Editorial: Regional Dangers Grow as Syria Spins Out of Control

The violence rocking Syria reached a turning point this week, as rebels battled government troops in Damascus and a bombing killed the regime’s top security and intelligence officials.

Opposition forces have managed to sustain days of fighting in the Syrian capital for the first time in the 17-month revolt. Despite attacks from regime tanks and helicopters, they have moved deep into the regime’s backyard, armed mostly with only small arms and rocket-propelled grenades. And the opposition has succeeded in striking at President Bashar Assad’s inner circle, killing among others his defense minister and his brother-in-law, one of the regime’s most feared strongmen, in a brazen bombing at the heart of Damascus.

As Defense Secretary Leon Panetta has pointed out, Assad’s rule is “rapidly spinning out of control.” One of the most important issues now facing the U.S. and the international community is Syria’s stockpile of chemical weapons and the possibility that they might fall into the hands of terrorists or be used by Assad in a final act of despair.

Syria possesses the Middle East’s largest known supply of deadly chemical agents, including sarin, VX and mustard gas. It also has a variety of sophisticated means to deliver them: missile warheads, aerial bombs and artillery shells.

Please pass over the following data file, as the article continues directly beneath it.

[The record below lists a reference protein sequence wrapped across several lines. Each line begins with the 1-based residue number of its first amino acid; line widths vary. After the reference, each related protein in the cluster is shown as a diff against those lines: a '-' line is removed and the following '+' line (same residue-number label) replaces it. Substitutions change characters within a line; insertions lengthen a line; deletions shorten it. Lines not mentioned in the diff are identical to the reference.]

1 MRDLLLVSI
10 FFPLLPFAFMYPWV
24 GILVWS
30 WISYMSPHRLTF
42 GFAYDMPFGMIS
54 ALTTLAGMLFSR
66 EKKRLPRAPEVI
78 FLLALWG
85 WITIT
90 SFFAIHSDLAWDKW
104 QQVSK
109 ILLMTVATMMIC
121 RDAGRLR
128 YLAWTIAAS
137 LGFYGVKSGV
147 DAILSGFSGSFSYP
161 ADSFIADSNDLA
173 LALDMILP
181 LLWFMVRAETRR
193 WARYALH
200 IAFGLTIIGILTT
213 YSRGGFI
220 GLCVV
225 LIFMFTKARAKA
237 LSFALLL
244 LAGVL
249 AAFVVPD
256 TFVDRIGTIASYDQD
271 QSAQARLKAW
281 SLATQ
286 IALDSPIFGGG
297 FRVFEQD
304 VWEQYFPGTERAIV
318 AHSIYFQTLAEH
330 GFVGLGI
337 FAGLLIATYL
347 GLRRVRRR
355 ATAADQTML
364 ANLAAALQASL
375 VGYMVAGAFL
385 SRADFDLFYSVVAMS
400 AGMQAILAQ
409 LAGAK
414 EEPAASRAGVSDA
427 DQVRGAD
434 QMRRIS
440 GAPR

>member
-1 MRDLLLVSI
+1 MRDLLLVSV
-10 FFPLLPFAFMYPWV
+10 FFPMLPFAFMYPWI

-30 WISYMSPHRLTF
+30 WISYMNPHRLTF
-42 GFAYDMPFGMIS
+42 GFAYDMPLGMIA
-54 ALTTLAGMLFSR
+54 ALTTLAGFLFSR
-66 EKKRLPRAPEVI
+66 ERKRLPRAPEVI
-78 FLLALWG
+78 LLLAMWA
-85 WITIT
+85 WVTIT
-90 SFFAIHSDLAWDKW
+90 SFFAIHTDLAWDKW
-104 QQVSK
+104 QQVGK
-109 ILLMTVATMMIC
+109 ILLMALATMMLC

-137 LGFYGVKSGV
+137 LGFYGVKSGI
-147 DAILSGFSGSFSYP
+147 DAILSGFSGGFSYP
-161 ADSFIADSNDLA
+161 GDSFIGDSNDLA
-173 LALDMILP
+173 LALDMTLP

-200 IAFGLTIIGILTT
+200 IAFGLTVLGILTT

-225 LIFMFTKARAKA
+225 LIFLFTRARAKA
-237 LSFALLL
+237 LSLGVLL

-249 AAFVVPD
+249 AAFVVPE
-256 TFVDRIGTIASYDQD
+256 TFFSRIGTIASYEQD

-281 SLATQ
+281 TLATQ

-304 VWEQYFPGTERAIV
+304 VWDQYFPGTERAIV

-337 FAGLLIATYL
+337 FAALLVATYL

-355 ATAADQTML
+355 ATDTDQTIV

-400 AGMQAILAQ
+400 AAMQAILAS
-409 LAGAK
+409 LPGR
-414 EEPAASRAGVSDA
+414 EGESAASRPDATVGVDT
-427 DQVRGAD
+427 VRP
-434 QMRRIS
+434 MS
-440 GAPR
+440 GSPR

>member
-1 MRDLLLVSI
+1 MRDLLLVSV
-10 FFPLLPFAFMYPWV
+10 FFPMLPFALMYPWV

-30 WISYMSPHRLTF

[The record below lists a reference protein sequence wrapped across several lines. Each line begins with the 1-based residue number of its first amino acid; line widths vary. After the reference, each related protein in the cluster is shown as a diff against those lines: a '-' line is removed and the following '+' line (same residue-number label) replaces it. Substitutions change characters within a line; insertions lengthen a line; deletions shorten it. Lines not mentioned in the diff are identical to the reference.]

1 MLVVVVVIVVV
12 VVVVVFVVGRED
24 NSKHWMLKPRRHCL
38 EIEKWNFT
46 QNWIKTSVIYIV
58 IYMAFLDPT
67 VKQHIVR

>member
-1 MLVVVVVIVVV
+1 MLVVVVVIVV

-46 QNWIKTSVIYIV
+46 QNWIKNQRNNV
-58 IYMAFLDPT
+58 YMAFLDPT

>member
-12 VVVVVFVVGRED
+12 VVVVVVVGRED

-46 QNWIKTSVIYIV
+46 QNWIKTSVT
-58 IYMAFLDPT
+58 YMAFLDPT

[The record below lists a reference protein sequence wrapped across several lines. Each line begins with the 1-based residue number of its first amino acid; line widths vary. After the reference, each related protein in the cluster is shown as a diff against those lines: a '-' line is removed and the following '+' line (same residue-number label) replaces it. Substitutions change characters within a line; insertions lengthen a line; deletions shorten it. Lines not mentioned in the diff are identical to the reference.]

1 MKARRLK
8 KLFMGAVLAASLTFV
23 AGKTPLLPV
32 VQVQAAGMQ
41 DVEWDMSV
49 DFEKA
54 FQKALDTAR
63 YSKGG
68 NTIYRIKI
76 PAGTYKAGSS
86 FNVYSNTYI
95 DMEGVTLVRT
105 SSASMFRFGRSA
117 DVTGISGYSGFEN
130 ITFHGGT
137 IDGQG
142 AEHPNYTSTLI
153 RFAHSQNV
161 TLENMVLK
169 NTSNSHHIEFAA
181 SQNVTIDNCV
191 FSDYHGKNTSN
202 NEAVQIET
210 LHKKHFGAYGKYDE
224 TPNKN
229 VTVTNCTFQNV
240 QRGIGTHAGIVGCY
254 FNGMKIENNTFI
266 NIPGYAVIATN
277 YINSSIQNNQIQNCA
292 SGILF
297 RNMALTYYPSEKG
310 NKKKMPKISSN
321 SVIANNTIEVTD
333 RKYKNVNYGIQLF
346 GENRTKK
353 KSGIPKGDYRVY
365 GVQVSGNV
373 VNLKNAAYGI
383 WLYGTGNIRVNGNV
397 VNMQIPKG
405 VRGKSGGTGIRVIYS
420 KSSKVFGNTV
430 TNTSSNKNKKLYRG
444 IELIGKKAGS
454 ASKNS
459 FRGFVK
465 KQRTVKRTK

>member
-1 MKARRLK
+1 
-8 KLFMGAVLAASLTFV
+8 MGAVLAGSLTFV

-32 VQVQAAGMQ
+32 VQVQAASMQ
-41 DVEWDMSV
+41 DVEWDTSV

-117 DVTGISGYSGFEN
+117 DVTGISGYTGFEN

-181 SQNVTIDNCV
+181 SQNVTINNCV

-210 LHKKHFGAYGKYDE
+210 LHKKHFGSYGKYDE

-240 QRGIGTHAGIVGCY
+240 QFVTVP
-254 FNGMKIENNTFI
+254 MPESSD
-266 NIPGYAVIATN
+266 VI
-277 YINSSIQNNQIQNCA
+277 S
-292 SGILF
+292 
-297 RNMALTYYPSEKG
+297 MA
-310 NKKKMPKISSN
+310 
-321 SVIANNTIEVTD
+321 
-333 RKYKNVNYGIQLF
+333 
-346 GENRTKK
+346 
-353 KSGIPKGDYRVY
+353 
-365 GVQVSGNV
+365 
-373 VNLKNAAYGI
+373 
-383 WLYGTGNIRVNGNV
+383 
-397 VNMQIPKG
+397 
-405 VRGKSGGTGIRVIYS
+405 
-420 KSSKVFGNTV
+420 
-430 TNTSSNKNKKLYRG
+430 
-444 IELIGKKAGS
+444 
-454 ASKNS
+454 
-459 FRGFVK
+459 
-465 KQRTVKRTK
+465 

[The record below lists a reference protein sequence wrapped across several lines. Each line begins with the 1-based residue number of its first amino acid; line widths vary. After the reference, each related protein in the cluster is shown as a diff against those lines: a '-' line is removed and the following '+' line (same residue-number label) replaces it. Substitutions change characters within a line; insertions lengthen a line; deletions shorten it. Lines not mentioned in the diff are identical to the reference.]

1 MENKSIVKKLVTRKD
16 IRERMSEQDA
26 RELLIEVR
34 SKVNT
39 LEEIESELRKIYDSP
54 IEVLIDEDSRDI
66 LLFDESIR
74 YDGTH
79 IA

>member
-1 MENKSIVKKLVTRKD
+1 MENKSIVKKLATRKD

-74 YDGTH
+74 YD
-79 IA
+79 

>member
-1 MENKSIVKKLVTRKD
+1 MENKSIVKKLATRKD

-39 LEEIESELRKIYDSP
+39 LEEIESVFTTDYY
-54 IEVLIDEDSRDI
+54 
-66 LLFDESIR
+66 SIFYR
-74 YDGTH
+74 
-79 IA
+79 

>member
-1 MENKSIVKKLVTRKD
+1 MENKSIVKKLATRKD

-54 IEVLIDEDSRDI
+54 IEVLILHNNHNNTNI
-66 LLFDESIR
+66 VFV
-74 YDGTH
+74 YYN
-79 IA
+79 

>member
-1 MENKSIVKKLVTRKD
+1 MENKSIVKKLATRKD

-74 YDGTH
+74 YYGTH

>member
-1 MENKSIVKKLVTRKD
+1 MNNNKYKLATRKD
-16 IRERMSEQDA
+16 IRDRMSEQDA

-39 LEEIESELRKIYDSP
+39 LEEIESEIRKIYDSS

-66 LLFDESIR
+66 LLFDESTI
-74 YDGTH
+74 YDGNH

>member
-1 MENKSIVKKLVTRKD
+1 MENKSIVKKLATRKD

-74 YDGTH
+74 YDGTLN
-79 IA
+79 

The Assad regime recently began moving parts of this vast arsenal of chemical weapons out of storage, a step that alarmed many in Washington. Officials fear that the regime plans to use the weapons against the rebels or civilians. Indeed, Syria’s ex-ambassador to Iraq, the most senior politician to defect to the opposition, has said that Assad can be expected to use chemical weapons against his opponents and may already have deployed them.

Another risk is that Assad will direct his lethal arsenal against Israel, in an attempt to embroil the Jewish state in the conflict and engulf the entire region in war. And, of course, it’s also possible that the weapons will find their way into rogue hands, whether because Assad decides to transfer possession or simply loses control. The Syrian president has proven willing to hand over advanced missiles and weapons technology to Hizballah in the past.

Whatever the motivation for moving the chemical weapons, this is a dangerous development. These weapons of mass destruction pose a clear threat to civilians in Syria as well as regional peace and stability. Israel, already worried at a deteriorating security situation along its southern border with Egypt, now also faces the challenge of checking weapons proliferation to its north.

Preventing the spread of weapons of mass destruction and their use against a civilian population is not only a matter for Syria’s neighbors, but a key national security interest of the U.S. Washington should make it clear that the Syrian government is responsible for safeguarding its stockpiles of chemical weapons. It is necessary to continue closely monitoring proliferation-sensitive materials and facilities. And contingency plans in case Assad attempts to make use of these materials or they fall into the hands of terrorist groups need to be in place.